Start with a very light wash, building more color for the ‘inside’ of the petals.
It’s easiest to look at the edge of a petal and paint a deeper layer right next to it.
This ‘shading’ is still diluted, just not as much as the first color wash. I don’t use full strength paint on any of the ‘watercolors’, if I can avoid it.
I’m going to show you this part, even though I covered it up after looking at it for a bit.
I used a dark green watercolor pencil to draw in the leaf veins, then went over them with a damp brush. I though it’d give a nice muted look to the leaf.
I wound up adding another layer of Italian Sage over the leaves to camouflage the veins. You’ll see at the end that I did, however, draw veins with the Micron.
You might like this look though. I just wanted you to know what I did, in case you do.
Step 5 – Paint a very light wash of Light Periwinkle over the entire jar.
Step 6 – Add some shading with more Light Periwinkle in the areas shown.
I’m thinking about doing a separate tutorial for Mason Jars since they are all the rage right now. They’re pretty easy to paint and I think you could use them for all kinds of stuff.
It’s on the NE list too.
Step 7 – Paint Pink Melon on blossoms for more depth.
You can see I got a little ‘heavy handed’ here and there but I think it adds dimension to the flowers. Just a slight variance in color hue makes such a difference too when working with these light washes.
I highly recommend you experiment on your own, if you’re trying this watercolor look. Try different colors in washes to see how the look changes. It’s really fun!
Step 8 – Add more shading with Peach watercolor pencil.
This is totally optional as I don’t think it makes a huge difference one way or the other but, in the interest of experimentation, it’s awfully fun.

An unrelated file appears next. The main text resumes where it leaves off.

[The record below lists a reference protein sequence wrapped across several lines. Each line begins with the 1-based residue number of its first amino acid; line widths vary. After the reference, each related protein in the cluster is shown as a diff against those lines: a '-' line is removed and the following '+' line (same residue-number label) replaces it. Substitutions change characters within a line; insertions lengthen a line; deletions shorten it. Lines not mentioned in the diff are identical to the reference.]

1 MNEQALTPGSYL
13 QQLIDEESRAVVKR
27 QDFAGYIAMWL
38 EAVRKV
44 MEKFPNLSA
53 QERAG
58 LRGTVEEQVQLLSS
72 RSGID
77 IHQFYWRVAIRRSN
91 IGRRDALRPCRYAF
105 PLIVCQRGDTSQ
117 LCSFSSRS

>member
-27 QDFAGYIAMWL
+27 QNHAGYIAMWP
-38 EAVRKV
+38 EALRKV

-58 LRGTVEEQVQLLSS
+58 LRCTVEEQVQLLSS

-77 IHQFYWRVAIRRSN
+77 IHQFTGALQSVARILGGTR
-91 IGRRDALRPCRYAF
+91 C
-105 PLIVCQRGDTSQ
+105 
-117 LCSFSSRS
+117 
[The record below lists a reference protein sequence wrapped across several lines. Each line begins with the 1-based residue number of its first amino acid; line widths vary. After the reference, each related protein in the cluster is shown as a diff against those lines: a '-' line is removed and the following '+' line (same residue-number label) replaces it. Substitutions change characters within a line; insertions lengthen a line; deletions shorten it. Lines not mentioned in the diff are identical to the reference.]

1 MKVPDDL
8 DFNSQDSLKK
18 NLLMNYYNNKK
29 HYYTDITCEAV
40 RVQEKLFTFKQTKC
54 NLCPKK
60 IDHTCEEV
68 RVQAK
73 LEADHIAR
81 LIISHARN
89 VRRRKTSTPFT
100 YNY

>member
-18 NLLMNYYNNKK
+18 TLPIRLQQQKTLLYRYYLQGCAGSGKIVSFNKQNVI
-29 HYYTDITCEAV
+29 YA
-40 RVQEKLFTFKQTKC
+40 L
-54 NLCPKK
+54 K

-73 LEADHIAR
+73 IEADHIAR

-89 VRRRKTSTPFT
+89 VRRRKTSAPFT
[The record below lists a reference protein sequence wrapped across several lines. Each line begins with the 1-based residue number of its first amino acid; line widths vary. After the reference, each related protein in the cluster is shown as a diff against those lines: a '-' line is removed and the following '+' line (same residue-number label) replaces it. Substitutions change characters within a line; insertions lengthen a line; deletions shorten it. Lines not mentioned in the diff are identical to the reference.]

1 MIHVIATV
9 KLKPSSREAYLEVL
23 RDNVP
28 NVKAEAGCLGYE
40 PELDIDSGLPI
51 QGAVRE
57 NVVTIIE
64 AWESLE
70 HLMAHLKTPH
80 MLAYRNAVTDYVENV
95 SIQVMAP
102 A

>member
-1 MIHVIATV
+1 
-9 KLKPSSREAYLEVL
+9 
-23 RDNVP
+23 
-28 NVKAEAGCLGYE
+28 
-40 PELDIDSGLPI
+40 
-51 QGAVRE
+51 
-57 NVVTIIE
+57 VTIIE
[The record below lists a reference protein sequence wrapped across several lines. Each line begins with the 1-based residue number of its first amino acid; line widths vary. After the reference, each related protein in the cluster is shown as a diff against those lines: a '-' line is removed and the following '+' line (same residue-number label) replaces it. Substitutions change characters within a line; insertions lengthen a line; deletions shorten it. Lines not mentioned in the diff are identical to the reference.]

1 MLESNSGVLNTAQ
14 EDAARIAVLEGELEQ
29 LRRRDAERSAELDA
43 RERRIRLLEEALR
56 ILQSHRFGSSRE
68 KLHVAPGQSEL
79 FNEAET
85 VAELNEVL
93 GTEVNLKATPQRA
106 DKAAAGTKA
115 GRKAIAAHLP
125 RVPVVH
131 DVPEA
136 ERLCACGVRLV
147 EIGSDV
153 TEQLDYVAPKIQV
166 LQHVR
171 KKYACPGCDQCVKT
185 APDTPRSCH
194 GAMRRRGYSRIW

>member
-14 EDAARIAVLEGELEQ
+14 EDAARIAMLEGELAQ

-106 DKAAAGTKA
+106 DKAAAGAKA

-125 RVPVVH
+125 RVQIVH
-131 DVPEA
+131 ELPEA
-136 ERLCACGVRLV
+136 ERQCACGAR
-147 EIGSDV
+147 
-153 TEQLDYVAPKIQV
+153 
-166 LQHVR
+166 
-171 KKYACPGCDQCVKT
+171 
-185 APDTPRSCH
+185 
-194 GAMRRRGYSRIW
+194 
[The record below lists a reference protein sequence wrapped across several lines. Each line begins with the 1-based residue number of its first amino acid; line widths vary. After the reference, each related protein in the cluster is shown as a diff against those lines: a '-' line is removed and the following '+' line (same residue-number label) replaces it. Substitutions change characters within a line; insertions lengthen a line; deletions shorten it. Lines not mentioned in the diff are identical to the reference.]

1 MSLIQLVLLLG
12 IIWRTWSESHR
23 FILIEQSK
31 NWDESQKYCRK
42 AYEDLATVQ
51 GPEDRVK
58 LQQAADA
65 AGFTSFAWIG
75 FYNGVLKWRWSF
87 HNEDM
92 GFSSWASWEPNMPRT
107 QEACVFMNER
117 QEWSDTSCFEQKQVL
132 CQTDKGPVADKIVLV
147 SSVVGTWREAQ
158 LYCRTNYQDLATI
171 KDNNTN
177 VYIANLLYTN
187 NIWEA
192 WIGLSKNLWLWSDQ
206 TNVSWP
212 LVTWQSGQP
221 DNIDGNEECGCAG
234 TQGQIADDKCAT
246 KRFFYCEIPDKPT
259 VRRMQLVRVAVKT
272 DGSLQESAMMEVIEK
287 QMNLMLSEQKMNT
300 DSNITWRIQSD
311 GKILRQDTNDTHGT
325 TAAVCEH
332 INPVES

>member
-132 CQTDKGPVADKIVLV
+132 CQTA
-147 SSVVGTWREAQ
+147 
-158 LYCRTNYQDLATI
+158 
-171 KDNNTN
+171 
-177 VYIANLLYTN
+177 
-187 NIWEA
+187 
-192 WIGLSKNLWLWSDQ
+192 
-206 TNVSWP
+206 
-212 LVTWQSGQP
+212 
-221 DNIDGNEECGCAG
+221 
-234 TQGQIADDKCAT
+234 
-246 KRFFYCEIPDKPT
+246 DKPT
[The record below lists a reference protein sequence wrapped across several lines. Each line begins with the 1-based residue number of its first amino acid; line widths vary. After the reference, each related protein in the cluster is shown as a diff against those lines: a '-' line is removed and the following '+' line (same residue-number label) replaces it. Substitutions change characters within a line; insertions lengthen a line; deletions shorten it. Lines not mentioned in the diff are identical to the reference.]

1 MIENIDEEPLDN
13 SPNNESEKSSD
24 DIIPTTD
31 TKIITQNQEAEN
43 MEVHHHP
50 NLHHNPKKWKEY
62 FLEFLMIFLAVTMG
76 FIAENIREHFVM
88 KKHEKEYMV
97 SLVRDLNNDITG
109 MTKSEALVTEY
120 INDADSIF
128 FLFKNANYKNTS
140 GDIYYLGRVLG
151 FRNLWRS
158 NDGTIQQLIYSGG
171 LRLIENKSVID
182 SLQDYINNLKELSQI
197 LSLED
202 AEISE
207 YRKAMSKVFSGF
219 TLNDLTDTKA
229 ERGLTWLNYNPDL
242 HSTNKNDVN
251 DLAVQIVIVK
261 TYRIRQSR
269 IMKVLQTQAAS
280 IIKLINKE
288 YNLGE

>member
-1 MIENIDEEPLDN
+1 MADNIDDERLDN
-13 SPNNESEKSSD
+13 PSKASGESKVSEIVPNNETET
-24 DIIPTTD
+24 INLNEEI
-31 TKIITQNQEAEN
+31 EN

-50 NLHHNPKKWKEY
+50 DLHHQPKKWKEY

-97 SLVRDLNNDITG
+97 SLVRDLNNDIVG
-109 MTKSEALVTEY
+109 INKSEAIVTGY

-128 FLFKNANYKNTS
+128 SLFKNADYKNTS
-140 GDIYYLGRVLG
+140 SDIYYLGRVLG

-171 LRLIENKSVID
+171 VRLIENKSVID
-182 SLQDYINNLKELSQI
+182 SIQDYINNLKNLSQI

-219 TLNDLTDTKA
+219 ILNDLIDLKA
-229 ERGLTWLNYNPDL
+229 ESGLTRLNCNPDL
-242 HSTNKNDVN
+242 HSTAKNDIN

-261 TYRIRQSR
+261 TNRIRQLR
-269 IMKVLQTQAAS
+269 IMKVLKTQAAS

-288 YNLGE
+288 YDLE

Watercolor pencils are my new favorite toy, even though I’ve had them for years. They just sorta got stuck in a drawer and were forgot about. Now I’m having a blast playing with them and my next piece is almost totally painted with pencils.
Anyhoo, I used the pencil to draw lines in an effort to mimic the veins that are barely visible in petals, going over them with a damp brush to soften the pencil strokes.
Step 9 – Paint tiny little stamen with Lemonade in the center of the open peony. It won’t look like much until you come back with the Micron pen. Which is . . .
Step 10 – Detail with Micron pen. I added a little to the blossoms, the stamen, the stems and ‘veined’ the leaves.
I don’t know why I liked the black veins over the dark green ones, but I did. More of an illustrative look, I guess.
I also took the Micron around the rim of the jar and created a more definitive bottom.
Again . . . experimentation. I don’t know what I’m doing with the ink, and it does give me pause as it’s impossible to cover up any mistakes. Well, except for Photoshop. But I’m just enjoying a different style, both the watercolor and the ink.
What do you think? Are you a fan of the soft watercolors? Or do you prefer vibrant, full on acrylics?
I will say that a friend of mine is a watercolorist and none of her paintings ‘look’ like watercolors. You’d swear they were oils or acrylics, she has so much depth and detail. Truly amazing.
Anyway, this is a fun project for Spring or even Mother’s Day and I hope you have as much fun as I am playing with the watercolor look.